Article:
Caring for your babyBirth to 6 Months

Mom Baby

Hello World

I am your baby. You are my everything.

Please help me grow strong in body, heart, and mind. I grow best when you:

Breast milk or baby formula with iron is all I need to grow and develop for my first 6 months.


You Have What I Need To Grow​.

Breast milk is the perfect food for me.

Talk with our healthcare provider if we are exclusively breastfeeding to ask if I need extra vitamin D. Ask about an iron supplement when I’m about 6 months old.

Formula Feeding

If I drink formula, it’s important to mix the ingredients the right way. Follow the mixing directions on the can.

Always add water to the bottle first, then the powder formula.

Always use the scoop provided in the can of formula. Make sure it is level.

Use prepared infant formula within 2 hours after taking it out of the refrigerator.

Once I start feeding, throw away any formula left in the bottle after 1 hour.

Paced Bottle Feeding

Whether it’s breast milk or formula in my bottle:

I Need Your Touch

Hold me when you feed me. 

I feel safe with you and love to look at your face.

Sometimes I may take a break from eating, even though I’m not full yet. I just want to rest or share some special time with you.

Help me stay awake while you feed me. Please don’t prop up my bottle. I could choke or get an ear infection.

I Need to Eat Often

My stomach is small.

Remember, all babies are different. I may eat different amounts from one day to the next. As I become older and my stomach grows, I may eat less often, but can eat more at each feeding.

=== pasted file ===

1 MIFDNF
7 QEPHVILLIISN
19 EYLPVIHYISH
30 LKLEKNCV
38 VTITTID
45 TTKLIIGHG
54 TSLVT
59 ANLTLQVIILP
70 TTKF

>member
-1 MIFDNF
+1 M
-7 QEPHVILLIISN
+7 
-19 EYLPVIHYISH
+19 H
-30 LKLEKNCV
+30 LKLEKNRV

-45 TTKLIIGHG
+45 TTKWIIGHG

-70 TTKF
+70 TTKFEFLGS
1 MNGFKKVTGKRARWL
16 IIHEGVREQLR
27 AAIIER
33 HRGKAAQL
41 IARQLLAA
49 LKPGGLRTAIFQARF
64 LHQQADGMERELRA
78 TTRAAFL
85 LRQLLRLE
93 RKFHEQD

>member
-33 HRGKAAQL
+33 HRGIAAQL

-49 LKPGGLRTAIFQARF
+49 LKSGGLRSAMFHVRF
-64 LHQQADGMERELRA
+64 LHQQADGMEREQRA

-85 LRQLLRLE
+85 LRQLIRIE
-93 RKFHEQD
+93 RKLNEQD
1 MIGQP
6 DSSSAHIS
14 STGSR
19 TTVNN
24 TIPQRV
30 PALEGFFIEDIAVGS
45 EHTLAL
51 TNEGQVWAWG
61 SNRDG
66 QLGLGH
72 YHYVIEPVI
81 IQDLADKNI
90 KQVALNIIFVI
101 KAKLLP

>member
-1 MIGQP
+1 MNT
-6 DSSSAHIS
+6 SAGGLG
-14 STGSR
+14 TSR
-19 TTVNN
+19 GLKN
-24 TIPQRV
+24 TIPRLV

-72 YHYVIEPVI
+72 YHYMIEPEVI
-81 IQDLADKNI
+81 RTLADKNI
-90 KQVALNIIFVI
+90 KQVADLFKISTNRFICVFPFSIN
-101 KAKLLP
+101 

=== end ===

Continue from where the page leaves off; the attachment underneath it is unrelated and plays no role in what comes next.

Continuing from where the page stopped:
Look for My Signs

I use body movements and make noises to let you know what I need. If you look for these signs, you can respond to me before I start to cry. I am much easier to feed when I am calm.


When I’m starting to get hungry, I might:


When I’m feeling full, I might:

Growth Spurts

As I grow, my routine might change, and I may want to eat and sleep more than usual. These are called growth spurts.

All babies are different, but my growth spurts might happen when I’m around the ages of:

2 to 3 weeks

4 to 6 weeks

3 months

4 months

6 months

9 months

Your body also knows what I need and will make more milk to keep up with my growth spurts. The more often you breastfeed or pump, the more milk you will make.

If I act hungry after I finish a feeding, offer me the breast again. If I am taking a bottle, offer me another ounce or two.

Play with me!

I’m ready to learn about you, me, and the world we live in.

I want to discover what my body can do.

Give me TUMMY TIME when we play.

When I’m alert and relaxed, put me on a blanket on the floor. Watch how I stretch and kick my legs and move my arms. I’m making them stronger.

Playing helps me learn, improve coordination, build strength, explore, and bond with you!

Look what I can do!

I learn best when I feel happy, loved, and safe.


Keep me safe and healthy

DO NOT let me have these foods until I am at least 1 year old:

Cow’s milk or other non-dairy milks (like soy or almond milk). It’s too hard for me to digest and may cause health problems.